I had some misgivings about Monday's inaugural 20/20 Awards (as in "hindsight is..."), in which a "syndicate" of over 100 film "luminaries"—including Lynn Shelton and Sherman Alexie—"correct" the "ills" of the Academy Awards from 20 years past. This year's awards took on the Oscars from 1990, giving Heathers (for example) a chance to beat Dead Poet's Society for best original screenplay. (Monday's winner: Crimes and Misdemeanors.)
It's off-puttingly elitist when people claim to know better, and if the Academy Awards are so stupid and irrelevant (um, duh), why pour all this energy into correcting them? Just to prove you have awesome taste? Whooooo caaaaaares?!
But. It was a fun event, if a bit long-winded and earnest (presenters' speeches ranged from soporific to pleasant to borderline lively). And you have to admit that 20/20's corrected record looks better than the original: Crimes and Misdemeanors and Do the Right Thing dominated the categories; Roger & Me took home best documentary (it wasn't even nominated in 1990). With some time and heavy whittling, 20/20 could be a smart, funny addition to Seattle's film calendar. (Plus, wine!)
I presented the award for best actor to Daniel Day-Lewis (who declined to attend) for My Left Foot (he won in 1990 as well), a movie I have not seen and probably won't. Instead of actually watching the movie and using brainpower to prepare for my speech, I just looked up Daniel Day-Lewis's Wikipedia page. Actually, no I didn't. I just wrote a fake Wikipedia page for Daniel Day-Lewis and read that out loud to the crowd. It went like this:
Daniel Michael Blake Day-Lewis (born 29 April 1957) is an English actor with British and Irish citizenship, the son of actress Jill Balcon and the Irish-born poet laureate Cecil Day-Lewis. Daniel Day-Lewis was born in London with neither cerebral palsy nor a left foot. Living in middle-class Greenwich, Day-Lewis found himself among tough South London kids and—being Jewish and "posh"—he was often bullied. Frequently teased about his complete lack of a foot, a young Day-Lewis quickly mastered the accent, palsy, and two-footed gait of the locals, and credits that with being his first convincing performance.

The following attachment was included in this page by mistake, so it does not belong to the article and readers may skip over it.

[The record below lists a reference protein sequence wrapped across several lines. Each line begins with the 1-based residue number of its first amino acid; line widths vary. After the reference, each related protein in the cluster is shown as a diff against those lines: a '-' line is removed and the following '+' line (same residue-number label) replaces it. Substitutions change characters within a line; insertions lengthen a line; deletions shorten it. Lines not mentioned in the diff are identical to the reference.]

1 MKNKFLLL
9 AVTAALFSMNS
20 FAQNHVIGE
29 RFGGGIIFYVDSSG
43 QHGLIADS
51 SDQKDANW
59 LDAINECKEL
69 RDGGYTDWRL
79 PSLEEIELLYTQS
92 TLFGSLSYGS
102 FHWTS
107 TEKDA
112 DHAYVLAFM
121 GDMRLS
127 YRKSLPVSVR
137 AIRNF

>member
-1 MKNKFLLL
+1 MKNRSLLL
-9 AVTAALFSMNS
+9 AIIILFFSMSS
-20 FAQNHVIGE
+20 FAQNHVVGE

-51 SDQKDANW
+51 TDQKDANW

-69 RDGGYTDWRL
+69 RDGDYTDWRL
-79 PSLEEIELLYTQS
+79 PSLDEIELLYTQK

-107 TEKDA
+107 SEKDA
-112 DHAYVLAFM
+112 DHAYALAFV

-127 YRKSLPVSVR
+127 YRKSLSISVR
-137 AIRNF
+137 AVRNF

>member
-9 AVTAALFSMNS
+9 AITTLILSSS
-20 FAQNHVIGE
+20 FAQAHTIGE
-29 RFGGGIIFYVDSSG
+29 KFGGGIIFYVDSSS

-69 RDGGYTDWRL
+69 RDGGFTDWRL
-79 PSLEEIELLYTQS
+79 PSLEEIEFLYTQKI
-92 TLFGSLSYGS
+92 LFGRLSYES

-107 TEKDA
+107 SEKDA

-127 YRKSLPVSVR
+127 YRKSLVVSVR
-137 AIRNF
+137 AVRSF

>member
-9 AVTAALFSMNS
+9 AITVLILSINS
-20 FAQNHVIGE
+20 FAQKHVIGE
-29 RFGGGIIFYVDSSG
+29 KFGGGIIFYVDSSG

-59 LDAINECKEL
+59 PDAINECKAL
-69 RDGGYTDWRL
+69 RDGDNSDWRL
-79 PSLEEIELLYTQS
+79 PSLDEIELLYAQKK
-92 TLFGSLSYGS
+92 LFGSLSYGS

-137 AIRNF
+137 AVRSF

In 1989, Day-Lewis was cast as Christy Brown in My Left Foot: the story of an Irish author, painter, and poet with severe cerebral palsy, who did all kinds of stuff with his foot because the rest of him didn't work. When approached about the role by director Jim Sheridan, Day-Lewis objected, "But look, guv'nah! Oi've got no foot! Fish 'n' chips! Cheerio!" To which Sheridan famously quipped, "You're an actor, right? Act like you have a fucking foot." Then, using method acting, Day-Lewis infected himself with cerebral palsy.
Then he died. He is truly the best actor ever.